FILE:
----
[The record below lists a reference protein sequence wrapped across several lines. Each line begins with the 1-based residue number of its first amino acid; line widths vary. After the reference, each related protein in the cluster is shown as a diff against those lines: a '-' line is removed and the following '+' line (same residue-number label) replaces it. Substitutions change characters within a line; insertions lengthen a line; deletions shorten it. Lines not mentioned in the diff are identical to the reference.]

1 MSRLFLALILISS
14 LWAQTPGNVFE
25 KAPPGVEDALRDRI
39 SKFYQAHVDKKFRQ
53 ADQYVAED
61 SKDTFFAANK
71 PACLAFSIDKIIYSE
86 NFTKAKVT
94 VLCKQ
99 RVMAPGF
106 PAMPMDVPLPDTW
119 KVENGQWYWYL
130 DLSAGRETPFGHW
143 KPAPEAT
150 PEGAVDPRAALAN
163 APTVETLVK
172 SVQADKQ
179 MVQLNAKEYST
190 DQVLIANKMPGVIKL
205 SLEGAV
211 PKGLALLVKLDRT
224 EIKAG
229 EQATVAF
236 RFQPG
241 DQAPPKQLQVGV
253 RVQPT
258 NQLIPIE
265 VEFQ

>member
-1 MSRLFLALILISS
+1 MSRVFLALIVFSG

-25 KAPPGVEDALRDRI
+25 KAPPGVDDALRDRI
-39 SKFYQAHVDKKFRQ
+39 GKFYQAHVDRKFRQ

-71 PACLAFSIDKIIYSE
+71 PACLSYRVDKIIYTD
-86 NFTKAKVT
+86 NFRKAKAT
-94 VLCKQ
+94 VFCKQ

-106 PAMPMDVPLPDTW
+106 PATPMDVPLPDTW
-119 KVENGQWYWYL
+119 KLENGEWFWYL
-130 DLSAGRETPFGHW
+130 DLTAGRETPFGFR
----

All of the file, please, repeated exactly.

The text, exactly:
[The record below lists a reference protein sequence wrapped across several lines. Each line begins with the 1-based residue number of its first amino acid; line widths vary. After the reference, each related protein in the cluster is shown as a diff against those lines: a '-' line is removed and the following '+' line (same residue-number label) replaces it. Substitutions change characters within a line; insertions lengthen a line; deletions shorten it. Lines not mentioned in the diff are identical to the reference.]

1 MSRLFLALILISS
14 LWAQTPGNVFE
25 KAPPGVEDALRDRI
39 SKFYQAHVDKKFRQ
53 ADQYVAED
61 SKDTFFAANK
71 PACLAFSIDKIIYSE
86 NFTKAKVT
94 VLCKQ
99 RVMAPGF
106 PAMPMDVPLPDTW
119 KVENGQWYWYL
130 DLSAGRETPFGHW
143 KPAPEAT
150 PEGAVDPRAALAN
163 APTVETLVK
172 SVQADKQ
179 MVQLNAKEYST
190 DQVLIANKMPGVIKL
205 SLEGAV
211 PKGLALLVKLDRT
224 EIKAG
229 EQATVAF
236 RFQPG
241 DQAPPKQLQVGV
253 RVQPT
258 NQLIPIE
265 VEFQ

>member
-1 MSRLFLALILISS
+1 MSRVFLALIVFSG

-25 KAPPGVEDALRDRI
+25 KAPPGVDDALRDRI
-39 SKFYQAHVDKKFRQ
+39 GKFYQAHVDRKFRQ

-71 PACLAFSIDKIIYSE
+71 PACLSYRVDKIIYTD
-86 NFTKAKVT
+86 NFRKAKAT
-94 VLCKQ
+94 VFCKQ

-106 PAMPMDVPLPDTW
+106 PATPMDVPLPDTW
-119 KVENGQWYWYL
+119 KLENGEWFWYL
-130 DLSAGRETPFGHW
+130 DLTAGRETPFGFR